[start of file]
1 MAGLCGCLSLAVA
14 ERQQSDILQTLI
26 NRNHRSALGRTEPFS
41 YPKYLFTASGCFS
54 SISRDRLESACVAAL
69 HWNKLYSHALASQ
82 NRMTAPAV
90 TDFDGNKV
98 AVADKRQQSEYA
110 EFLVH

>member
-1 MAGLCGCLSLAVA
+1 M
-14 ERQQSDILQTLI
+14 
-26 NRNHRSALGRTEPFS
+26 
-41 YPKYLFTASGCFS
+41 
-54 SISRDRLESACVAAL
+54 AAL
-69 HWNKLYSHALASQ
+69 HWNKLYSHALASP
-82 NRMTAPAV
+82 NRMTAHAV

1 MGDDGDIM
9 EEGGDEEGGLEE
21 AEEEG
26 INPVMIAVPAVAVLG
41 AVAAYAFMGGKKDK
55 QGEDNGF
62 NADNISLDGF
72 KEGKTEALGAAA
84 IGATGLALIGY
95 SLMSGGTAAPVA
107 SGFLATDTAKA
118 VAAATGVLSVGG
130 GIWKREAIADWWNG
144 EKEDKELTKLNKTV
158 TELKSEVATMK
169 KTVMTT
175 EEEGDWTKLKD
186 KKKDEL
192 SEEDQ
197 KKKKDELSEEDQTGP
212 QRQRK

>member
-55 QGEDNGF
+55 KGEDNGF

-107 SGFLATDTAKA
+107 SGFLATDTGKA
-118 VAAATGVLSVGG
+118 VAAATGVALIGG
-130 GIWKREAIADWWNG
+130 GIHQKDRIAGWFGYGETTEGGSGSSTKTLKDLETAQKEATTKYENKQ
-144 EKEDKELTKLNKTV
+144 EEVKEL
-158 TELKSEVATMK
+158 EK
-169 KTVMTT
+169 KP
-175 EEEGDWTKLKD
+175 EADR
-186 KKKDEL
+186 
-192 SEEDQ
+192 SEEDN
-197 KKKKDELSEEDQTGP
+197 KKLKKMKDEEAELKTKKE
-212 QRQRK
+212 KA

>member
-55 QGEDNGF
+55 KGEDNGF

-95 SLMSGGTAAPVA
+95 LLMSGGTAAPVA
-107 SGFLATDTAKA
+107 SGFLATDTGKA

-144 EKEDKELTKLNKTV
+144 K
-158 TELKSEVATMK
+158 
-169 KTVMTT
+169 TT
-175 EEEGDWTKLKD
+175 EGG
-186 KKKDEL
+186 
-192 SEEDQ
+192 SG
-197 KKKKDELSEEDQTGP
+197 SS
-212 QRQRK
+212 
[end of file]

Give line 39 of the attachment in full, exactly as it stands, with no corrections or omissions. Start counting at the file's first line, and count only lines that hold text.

144 EKEDKELTKLNKTV